This disorder, also known as REM, is a dermal mucinosis presenting as erythematous infiltrated plaques with a reticulated appearance. It characteristically occurs on the midline of the back and chest and may spread to the upper abdomen. The condtion may be exacerbated by sunlight and may last for many years. Skin biopsy shows a superficial to mid-dermal perivascular lymphocytic infiltrate associated with dermal mucinosis. There is no proliferation of fibroblasts.
Epidemiology Disease Associations Pathogenesis Laboratory/Radiologic/
Other Diagnostic Testing
and Clinical Variants
Differential Diagnosis Prognosis Treatment Commonly Used Terms Internet Links
EPIDEMIOLOGY CHARACTERIZATION SEX (M:F) May be more common in women
DISEASE ASSOCIATIONS CHARACTERIZATION CARCINOMA, LUNG
- Reticular erythematous mucinosis (REM) with telangiectasias associated with essential thrombocytosis and lung carcinoma.
Leon-Mateos A, Ginarte M, Leon L, Toribio J.
Department of Dermatology Clinical University Hospital Faculty of Medicine. C/ San Francisco s/n, 15782 Santiago de Compostela, Spain.
Eur J Dermatol. 2005 May-Jun;15(3):179-81. Abstract quote
The cutaneous mucinoses are a heterogeneous group of diseases in which mucin accumulates in the skin. Reticular erythematous mucinosis (REM) is an infrequent variant.
We present a 48-year-old man with essential thrombocytosis and REM lesions with atypical telangiectasias on his chest, who developed a non-small cell lung carcinoma.
We discuss the unusual clinical finding of telangiectasias over REM lesions and the association with essential thrombocytosis and lung carcinoma.
Reticular erythematous mucinosis and acral papulokeratotic lesions associated with myxoedema due to Hashimoto thyroiditis.
Velasco JA, Santos JC, Villabona V, Santana J.
Department of Dermatology, General University Hospital, University of Salamanca, Spain.
Dermatology 1992;184(1):73-7 Abstract quote
A case is described of a patient with generalized myxoedema due to Hashimoto thyroiditis involving lesions of reticular erythematous mucinosis and acral papulokeratotic lesions with 'church spire' histological pattern. Substitutive treatment with thyroid hormone led to a rapid regression of the cutaneous lesions.
The infrequent association of reticular erythematous mucinosis lesions and other forms of cutaneous mucinoses with hypothyroidism is discussed, with special emphasis on the fact that the underlying thyroid disease in all cases was Hashimoto thyroiditis.
The association of distal keratotic papules with hypothyroidism has not been previously reported in the literature.
Reticular erythematous mucinosis associated with human immunodeficiency virus infection.
Dauden E, Penas PF, Buezo GF, Fraga J, Garcia-Diez A.
Department of Dermatology, Hospital de la Princesa, Universidad Autonoma, Madrid, Spain.
Dermatology 1995;191(2):157-60 Abstract quote
We report the case of a 56-year-old woman with reticular erythematous mucinosis (REM).
During her workup infection with the human immunodeficiency virus (HIV) was detected. She developed a cerebral toxoplasmosis, salmonella sp. bacteremia and oral ulcerations with the presence of type I herpes simplex virus and cytomegalovirus. The relation of REM with the deposition of mucin in AIDS patients' bone marrow and HIV infection is discussed.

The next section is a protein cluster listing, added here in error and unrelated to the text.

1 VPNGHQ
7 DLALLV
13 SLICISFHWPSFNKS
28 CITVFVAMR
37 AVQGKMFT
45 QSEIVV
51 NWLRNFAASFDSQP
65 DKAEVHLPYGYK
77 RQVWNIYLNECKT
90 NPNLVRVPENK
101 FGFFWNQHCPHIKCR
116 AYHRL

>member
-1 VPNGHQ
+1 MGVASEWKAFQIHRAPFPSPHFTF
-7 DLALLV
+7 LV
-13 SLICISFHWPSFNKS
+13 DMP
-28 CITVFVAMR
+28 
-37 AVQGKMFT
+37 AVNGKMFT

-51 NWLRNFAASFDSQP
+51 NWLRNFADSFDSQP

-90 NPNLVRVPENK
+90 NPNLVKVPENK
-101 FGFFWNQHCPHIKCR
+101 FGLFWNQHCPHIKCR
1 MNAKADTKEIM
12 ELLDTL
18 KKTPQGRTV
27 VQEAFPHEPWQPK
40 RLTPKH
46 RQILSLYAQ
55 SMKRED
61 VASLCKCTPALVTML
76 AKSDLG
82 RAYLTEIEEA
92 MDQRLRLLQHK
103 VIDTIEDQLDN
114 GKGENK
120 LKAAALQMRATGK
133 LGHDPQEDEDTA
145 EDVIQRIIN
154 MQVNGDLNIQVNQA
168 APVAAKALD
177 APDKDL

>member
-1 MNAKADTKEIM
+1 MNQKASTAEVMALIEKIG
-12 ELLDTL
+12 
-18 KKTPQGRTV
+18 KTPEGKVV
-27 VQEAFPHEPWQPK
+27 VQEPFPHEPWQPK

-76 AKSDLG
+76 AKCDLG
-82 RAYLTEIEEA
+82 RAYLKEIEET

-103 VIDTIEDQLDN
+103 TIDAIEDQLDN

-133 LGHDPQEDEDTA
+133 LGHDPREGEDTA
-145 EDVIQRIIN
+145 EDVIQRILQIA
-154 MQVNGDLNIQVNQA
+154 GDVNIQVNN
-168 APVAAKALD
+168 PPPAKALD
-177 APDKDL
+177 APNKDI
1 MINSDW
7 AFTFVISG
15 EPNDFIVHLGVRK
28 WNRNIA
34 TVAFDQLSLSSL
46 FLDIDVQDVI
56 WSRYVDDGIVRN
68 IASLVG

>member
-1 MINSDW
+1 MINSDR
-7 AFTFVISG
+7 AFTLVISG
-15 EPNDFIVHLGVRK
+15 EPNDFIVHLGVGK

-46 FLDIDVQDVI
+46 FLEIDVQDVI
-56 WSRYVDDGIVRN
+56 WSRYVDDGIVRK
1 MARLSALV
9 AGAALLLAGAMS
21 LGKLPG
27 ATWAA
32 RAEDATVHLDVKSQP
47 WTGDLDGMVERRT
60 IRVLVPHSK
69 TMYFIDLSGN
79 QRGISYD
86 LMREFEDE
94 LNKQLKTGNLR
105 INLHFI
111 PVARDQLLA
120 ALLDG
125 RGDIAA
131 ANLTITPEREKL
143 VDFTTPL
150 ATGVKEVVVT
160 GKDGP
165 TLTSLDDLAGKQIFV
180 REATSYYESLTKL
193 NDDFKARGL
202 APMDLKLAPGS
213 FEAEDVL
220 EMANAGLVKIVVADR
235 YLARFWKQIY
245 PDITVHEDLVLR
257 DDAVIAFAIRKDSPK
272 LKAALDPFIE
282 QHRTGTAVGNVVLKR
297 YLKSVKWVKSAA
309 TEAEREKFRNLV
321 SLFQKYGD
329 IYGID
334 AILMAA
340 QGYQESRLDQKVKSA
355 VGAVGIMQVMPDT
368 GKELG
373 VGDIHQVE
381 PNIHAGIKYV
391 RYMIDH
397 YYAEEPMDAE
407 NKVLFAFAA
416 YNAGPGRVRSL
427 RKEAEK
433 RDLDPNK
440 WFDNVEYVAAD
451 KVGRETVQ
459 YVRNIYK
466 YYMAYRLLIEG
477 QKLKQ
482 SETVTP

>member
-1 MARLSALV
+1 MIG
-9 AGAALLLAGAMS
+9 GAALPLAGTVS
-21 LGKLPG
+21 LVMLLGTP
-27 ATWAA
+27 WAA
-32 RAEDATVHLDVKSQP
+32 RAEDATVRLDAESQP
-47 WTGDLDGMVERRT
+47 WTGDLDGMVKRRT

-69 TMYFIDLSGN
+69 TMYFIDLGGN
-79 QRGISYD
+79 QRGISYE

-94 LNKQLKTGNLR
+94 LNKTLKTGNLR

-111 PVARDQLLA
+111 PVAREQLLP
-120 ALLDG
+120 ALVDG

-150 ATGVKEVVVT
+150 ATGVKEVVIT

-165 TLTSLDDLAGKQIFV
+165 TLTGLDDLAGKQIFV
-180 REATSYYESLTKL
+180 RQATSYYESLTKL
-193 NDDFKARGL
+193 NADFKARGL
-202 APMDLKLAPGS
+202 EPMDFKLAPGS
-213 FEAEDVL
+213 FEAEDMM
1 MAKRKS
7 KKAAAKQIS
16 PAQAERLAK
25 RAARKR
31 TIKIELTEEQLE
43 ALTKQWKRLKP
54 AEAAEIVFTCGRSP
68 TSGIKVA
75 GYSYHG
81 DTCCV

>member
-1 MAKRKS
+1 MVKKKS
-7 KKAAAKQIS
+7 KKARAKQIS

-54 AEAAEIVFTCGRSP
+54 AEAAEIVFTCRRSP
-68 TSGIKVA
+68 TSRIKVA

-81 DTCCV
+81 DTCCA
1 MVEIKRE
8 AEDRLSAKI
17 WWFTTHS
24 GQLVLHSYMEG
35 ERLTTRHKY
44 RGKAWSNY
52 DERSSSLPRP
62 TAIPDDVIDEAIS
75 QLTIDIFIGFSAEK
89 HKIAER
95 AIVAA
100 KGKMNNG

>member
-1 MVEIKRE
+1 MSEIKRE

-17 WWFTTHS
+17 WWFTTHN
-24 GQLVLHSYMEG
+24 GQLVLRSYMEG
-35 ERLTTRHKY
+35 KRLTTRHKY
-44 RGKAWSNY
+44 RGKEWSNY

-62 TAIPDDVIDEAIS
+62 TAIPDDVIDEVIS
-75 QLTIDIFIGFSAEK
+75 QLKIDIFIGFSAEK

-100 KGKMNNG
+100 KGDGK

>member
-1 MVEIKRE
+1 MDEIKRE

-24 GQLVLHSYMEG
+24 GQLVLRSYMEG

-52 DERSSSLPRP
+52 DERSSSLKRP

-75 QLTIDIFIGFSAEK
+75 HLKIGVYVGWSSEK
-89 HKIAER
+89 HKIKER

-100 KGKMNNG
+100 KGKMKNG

To our knowledge, this is the first report where REM is associated with HIV disease.
IDIOPATHIC THROMBOCYTOPENIC PURPURA
Reticular erythematous mucinosis and thrombocytopenic purpura. Report of a case and review of the world literature, including plaquelike cutaneous mucinosis.
Braddock SW, Davis CS, Davis RB.
Department of Internal Medicine, University of Nebraska Medical Center, Omaha 68105-1065.
J Am Acad Dermatol 1988 Nov;19(5 Pt 1):859-68 Abstract quote
A case of reticular erythematous mucinosis associated with chronic idiopathic thrombocytopenic purpura and circulating immune complexes is described.
We compare reticular erythematous mucinosis with the similar plaquelike cutaneous mucinosis. We discuss the apparent photosensitivity of reticular erythematous mucinosis and its possible relationship with altered states of immune function such as diabetes, thyroid disease, and neoplasia. The somewhat varied but characteristic histopathologic findings and staining are reviewed, including the characteristic perivascular and occasional perifollicular lymphocytic infiltrate and Alcian blue-positive dermal mucin.
Treatment with antimalarial drugs still appears to be the most uniformly successful therapeutic approach to the management of this chronic dermatosis. Further research efforts should be directed at understanding its link with altered states of immune function.
Int J Dermatol. 2006 Mar;45(3):230-3. Abstract quote
BACKGROUND: Mycosis fungoides has numerous clinical presentations.
METHODS: We present two cases in which mycosis fungoides clinically mimicked reticular erythematous mucinosis.
RESULTS: Both patients had extracutaneous involvement. One had a fatal outcome.
CONCLUSIONS: We suggest that full systemic evaluation be performed at the time of presentation of patients with this variant of mycosis fungoides.
PATHOGENESIS CHARACTERIZATION DERMAL DENDROCYTES
Reticular erythematous mucinosis syndrome with an infiltration of factor XIIIa+ and hyaluronan synthase 2+ dermal dendrocytes.
Tominaga A, Tajima S, Ishibashi A, Kimata K.
Department of Dermatology, National Defense Medical College, 3-2 Namiki, Tokorozawa, Saitama 359-8513, Japan.
Br J Dermatol 2001 Jul;145(1):141-5 Abstract quote